Moreira 2017 MiP2017

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Bruno Moreira
Leptin role in Sertoli cells mitochondria – a novel mechanism with possible implications in the male reproductive potential of obese individuals.

Link: MiP2017

Moreira BP, Martins AD, Monteiro MP, Sousa M, Oliveira PF, Alves MG (2017)

Event: MiP2017

COST Action MITOEAGLE

Metabolic diseases such as obesity have been on the rise during the last decades, reaching worrying levels. Several statistics point towards an even worse future, where several European countries are expected to reach 70% of obese population, in the next 15 years. Obesity is characterized by an abnormal accumulation of fat and is associated with other co-morbidities, such as diabetes. Several causes are appointed for this vertiginous increase including sedentarism and an increased intake of energy-dense foods rich in carbohydrates. Following an inverse trend, fertility rates and sperm parameters of reproductive-aged men are decreasing, evidencing a relationship between both events. In fact, reproductive function is sensitive to energy balance; however, the molecular mechanisms that associate obesity and reproductive dysfunction are still undisclosed [1]. Leptin, an adipocyte-derived hormone, is upregulated in overweight and obese individuals [2]. Besides the well-described actions in the hypothalamus, leptin has important actions in several peripheral tissues. However, despite the focus in leptin during the last two decades, its role in testicular cells is still undisclosed. Recently, our group has identified the leptin receptor in human Sertoli cells (SCs) and demonstrated that leptin modulates human SCs glycolytic profile [3]. Furthermore, several studies have reported leptin’s ability to modulate mitochondrial biogenesis and dynamics [4].

In this study, we studied the potential role of leptin in mitochondrial dynamics and biogenesis in rat and human SCs. SerW3, a rat Sertoli cell line, and Clonetics™ human SCs cultures were established. Once rat SCs reached 80% confluence, they were divided in 4 different groups and incubated with different leptin concentrations during 24h. One group was treated with Sertoli cell medium without addition of leptin while the other groups were treated with 3 different leptin concentrations (5 ng/mL – normal plasmatic concentration, 25 ng/mL –concentration found in obese individuals and 50 ng/mL – supraphysiological concentration). This procedure was repeated for human SCs. In human SCs the concentration of 50 ng/mL mimics the levels found in morbidly obese individuals. Afterwards, cells were tested for mitochondrial membrane potential (JC-1 assay), protein expression of mitochondrial complexes (Western blot) and expression of genes involved in mitochondrial biogenesis (qPCR).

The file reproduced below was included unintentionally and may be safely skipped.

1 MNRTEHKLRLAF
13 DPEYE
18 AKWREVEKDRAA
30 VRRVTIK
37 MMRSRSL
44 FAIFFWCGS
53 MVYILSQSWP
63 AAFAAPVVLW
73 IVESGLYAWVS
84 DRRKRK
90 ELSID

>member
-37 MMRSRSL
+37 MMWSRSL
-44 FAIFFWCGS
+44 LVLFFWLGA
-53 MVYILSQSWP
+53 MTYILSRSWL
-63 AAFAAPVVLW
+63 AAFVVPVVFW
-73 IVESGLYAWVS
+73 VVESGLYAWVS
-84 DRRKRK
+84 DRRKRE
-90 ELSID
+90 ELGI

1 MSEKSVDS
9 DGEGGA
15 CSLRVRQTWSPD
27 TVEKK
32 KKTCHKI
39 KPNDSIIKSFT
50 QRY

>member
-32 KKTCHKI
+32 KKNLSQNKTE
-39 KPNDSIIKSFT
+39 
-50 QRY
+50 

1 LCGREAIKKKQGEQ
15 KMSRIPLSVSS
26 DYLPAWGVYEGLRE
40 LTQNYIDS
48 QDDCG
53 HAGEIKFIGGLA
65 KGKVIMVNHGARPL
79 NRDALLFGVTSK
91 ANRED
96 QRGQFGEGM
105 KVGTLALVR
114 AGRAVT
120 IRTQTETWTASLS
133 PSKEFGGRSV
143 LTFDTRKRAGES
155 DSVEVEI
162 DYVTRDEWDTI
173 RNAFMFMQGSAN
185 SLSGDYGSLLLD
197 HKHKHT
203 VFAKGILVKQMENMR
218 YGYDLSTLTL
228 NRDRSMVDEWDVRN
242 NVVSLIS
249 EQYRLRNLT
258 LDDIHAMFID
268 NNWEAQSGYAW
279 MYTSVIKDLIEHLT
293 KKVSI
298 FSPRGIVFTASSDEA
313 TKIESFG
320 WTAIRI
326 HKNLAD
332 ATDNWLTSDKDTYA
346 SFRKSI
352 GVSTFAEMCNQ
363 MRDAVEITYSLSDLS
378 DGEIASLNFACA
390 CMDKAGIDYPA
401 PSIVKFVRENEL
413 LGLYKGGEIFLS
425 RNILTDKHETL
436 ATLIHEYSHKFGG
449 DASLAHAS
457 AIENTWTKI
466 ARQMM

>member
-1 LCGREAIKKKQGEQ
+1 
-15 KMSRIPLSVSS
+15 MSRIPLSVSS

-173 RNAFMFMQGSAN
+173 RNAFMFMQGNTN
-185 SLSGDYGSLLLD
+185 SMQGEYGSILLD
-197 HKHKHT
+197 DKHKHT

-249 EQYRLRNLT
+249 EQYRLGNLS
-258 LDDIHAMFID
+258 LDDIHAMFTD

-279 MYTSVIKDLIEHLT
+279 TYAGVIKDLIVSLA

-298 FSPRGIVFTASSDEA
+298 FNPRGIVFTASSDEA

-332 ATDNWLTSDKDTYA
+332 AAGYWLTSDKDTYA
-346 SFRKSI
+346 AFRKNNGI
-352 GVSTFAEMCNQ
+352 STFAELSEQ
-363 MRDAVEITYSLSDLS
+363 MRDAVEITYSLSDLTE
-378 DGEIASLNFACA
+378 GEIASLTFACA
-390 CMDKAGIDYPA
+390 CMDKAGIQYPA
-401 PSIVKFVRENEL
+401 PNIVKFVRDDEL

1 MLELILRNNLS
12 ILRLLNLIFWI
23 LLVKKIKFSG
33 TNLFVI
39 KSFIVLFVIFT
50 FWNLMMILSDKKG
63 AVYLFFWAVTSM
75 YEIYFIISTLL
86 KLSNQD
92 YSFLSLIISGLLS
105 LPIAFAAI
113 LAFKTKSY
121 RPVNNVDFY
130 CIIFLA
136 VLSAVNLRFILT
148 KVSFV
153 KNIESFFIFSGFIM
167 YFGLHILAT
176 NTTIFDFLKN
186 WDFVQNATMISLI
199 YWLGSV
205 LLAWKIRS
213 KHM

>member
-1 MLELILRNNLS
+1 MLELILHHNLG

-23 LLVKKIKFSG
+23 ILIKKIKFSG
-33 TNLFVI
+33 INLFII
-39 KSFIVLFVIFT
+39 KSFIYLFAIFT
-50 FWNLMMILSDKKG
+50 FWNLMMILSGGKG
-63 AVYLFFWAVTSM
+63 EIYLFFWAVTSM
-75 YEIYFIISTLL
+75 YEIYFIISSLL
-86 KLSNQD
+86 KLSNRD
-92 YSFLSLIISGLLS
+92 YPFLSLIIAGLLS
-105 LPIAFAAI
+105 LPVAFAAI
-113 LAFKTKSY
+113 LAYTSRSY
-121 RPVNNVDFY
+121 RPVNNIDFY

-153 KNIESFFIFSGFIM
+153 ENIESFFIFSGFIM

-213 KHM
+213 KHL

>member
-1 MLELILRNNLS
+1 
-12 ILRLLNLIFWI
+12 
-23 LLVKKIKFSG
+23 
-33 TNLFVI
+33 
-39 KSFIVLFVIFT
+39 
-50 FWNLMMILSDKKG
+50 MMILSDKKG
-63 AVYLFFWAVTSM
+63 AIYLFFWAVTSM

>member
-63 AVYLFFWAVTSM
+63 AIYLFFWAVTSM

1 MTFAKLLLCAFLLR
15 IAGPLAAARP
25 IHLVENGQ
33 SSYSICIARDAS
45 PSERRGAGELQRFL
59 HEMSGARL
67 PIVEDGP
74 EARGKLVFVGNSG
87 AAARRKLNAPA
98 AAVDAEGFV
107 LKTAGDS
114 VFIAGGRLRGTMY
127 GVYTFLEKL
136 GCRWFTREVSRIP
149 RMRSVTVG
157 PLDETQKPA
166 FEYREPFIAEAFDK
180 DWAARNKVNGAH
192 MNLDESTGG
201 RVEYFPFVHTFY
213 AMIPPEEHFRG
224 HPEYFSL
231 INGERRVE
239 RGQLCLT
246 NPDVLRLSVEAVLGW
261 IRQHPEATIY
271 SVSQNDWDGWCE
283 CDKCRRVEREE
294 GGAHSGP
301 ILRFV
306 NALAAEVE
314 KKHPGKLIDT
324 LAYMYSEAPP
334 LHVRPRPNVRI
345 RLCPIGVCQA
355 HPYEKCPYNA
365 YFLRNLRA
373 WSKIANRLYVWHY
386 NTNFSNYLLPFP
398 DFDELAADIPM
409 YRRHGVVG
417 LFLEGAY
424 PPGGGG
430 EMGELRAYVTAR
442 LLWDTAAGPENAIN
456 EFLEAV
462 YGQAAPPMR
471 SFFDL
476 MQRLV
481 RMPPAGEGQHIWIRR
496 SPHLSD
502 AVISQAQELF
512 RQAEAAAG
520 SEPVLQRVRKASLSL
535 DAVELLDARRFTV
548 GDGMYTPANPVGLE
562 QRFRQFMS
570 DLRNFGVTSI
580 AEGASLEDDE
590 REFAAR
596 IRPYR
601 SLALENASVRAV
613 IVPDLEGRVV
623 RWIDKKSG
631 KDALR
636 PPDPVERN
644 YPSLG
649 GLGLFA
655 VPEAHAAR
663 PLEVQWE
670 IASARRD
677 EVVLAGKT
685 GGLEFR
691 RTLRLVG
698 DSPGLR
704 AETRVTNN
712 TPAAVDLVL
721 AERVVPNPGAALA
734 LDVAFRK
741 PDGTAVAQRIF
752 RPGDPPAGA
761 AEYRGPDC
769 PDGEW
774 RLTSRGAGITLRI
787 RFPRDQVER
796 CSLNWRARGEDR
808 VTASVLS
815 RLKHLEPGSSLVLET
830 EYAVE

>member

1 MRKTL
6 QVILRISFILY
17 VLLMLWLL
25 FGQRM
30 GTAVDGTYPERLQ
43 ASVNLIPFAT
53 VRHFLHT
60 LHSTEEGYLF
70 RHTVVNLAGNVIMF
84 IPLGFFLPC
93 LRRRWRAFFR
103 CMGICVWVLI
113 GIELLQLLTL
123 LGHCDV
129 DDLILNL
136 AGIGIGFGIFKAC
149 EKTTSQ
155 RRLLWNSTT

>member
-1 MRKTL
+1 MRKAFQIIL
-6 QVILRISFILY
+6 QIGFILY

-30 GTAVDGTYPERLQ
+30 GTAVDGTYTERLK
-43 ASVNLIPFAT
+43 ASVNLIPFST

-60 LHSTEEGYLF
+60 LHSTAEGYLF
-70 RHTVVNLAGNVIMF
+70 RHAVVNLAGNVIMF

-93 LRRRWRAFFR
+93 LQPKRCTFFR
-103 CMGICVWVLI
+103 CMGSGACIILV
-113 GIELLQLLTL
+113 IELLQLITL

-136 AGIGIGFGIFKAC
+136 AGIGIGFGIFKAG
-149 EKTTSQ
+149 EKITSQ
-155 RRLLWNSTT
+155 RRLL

Our results suggest that leptin modulates mitochondrial membrane potential in a concentration of 50 ng/mL in rat SCs. Leptin exposure had no effect in levels of mitochondrial complexes and mRNA levels of mitochondrial biogenesis markers in these cells (Fig. 1). In human SCs, protein levels of complex II presented changes in the groups treated with 5 and 50 ng/mL. Additionally, mRNA levels of SIRT1 presented changes in the group treated with 50 ng/mL (Fig. 2).

Our results show that high concentrations of leptin, found in morbidly obese individuals, modulate mitochondrial function in rat SCs. This could illustrate a novel mechanism through which leptin affects the male reproductive potential in obese male individuals. Notably, some differences obtained are species-dependent illustrating different responses to leptin exposure from rat and human SCs. These differences, particularly in SIRT1 mRNA levels, could also suggest leptin’s involvement in the metabolic control of spermatogenesis.


Bioblast editor: Kandolf G


Labels: MiParea: mt-Biogenesis;mt-density, Comparative MiP;environmental MiP, Exercise physiology;nutrition;life style, Pharmacology;toxicology  Pathology: Obesity 

Organism: Human  Tissue;cell: Genital 

Enzyme: Complex II;succinate dehydrogenase 




Figures

Moreira figure1 MiP2017.jpg
Moreira figure2 MiP2017.jpg

Affiliations

Moreira BP(1,2,3), Martins AD(2,3), Monteiro MP(3,4), Sousa M(2,3), Oliveira PF(3,5,6), Alves MG(2,3)
  1. Health Sciences Research Center (CICS), Univ Beira Interior, Covilhã, Portugal
  2. Dept Microscopy, Lab Cell Biol, Inst Biomedical Sciences Abel Salazar (ICBAS), Univ Porto, Portugal
  3. Unit Multidisciplinary Research in Biomedicine (UMIB), Inst Biomedical Sciences Abel Salazar (ICBAS), Univ Porto, Portugal
  4. Dept Anatomy, Inst Biomedical Sciences Abel Salazar (ICBAS), Univ Porto, Portugal
  5. Dept Genetics, Fac Medicine, Porto, Portugal
  6. i3S – Inst Investigação Inovação em Saúde, Univ Porto, Portugal. – brunommoreira9@gmail.com

References

  1. Oliveira PF, Sousa M, Silva BM, Monteiro MP, Alves MG (2017) Obesity, energy balance and spermatogenesis. Reproduction 153:173-85.
  2. Alves MG, Jesus TT, Sousa M, Goldberg E, Silva BM, Oliveira PF (2016) Male fertility and obesity: are ghrelin, leptin and glucagon-like peptide-1 pharmacologically relevant? Curr Pharm Des 22:783-91.
  3. Martins AD, Moreira AC, Sa R, Monteiro MP, Sousa M, Carvalho RA, Silva BM, Oliveira PF, Alves MG (2015) Leptin modulates human Sertoli cells acetate production and glycolytic profile: a novel mechanism of obesity-induced male infertility? Biochim Biophys Acta 1852:1824-32.
  4. Blanquer-Rossello MM, Santandreu FM, Oliver J, Roca P, Valle A (2015) Leptin Modulates Mitochondrial Function, Dynamics and Biogenesis in MCF-7 Cells. J Cell Biochem 116:2039-48.